Swearing At Motorists + Endrick Brothers + Julian Donkey-Boy
Mon 22nd Nov @ Retro Bar, 78 Sackville Street, Manchester, M1 3NJ
Box Office: 0161 832 1111- tickets £5 adv
Swearing At Motorists are like a two-man Who, tearing up stages wherever they go with their poptastic two-minute tunes and wild on-stage abandon. Being a two-piece (Dave Doughman, guitars & voice and Joe Siwinski, drums) they almost always get mentioned in the same breath as the White Stripes, but SAM were there first showing the world that you can rock hard without a bass player. Formed in Dayton, Ohio in 1995 (then featuring Guided By Voices drummer Don Thrasher), SAM have played an unbelievable number of gigs across the US, and released a handful of short but sweet self-produced albums – including 2002 MOJO alternative album of the year “This Flag Signals Goodbye” (Secretly Canadian). Easily one of the best live acts currently around, Dave & Joe veer between beautifully soulful and plain down-and-dirty rock onstage, and will not allow an audience be unmoved. If you have any interest in live rock'n'roll, then you cannot afford to miss this band. I promise.
Hailing from the back roads and deep waters of Stirlingshire, Scotland, Endrick Brothers have never been one to follow trends or bow to musical fads. Demonstrating a rootsy sensibility so indicative of their origins, this Glasgow-based alt country outfit deliver a sound that is at once effortless yet urgent. Drawing comparisons to everyone from R.E.M to the Jayhawks, the band understands that brilliantly consistent and dynamic songwriting is the key to longevity. Thus they present a constantly evolving and prolific array of worthy songs able to captivate any unsuspecting listener. Debut album, “Built To Last” (Hungry Dog) gives a nod and a wink to the likes of Wilco and The Byrds, and is full of tunes that are perhaps anthemic, but never stray into empty bombast.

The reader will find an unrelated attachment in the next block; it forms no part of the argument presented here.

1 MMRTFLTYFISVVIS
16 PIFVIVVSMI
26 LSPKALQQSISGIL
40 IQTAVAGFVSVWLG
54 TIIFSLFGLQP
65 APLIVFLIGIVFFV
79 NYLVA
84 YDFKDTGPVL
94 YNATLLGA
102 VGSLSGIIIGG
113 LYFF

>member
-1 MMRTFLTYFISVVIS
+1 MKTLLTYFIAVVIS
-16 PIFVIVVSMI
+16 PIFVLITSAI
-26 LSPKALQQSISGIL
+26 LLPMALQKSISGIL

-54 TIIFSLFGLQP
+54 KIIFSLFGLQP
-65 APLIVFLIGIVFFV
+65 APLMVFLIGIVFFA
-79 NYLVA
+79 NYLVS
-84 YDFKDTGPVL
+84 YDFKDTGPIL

Julian Donkey-Boy is the solo outlet of the guitarist from some local band or other, the owner of that smokey-sour croak hanging over a wash of those sweet thought-ridden rolling chords, and the thought behind the fairytales of hope lost, highs found, boredom forgotten, closed doors, oeillades opened and all many other downbeat/knees-up themes. Having written for numerous years, alone and with the uncomfortable trip/the daison revue the donkey-boy silence is to be broken here, with songs old and new, nervous shows in the not too near/distant future, and a fresh attempt at stirring interest from a single sung/screaming phrase and a combination of guitar, cello, piano, and who knows what else. Good luck listening.
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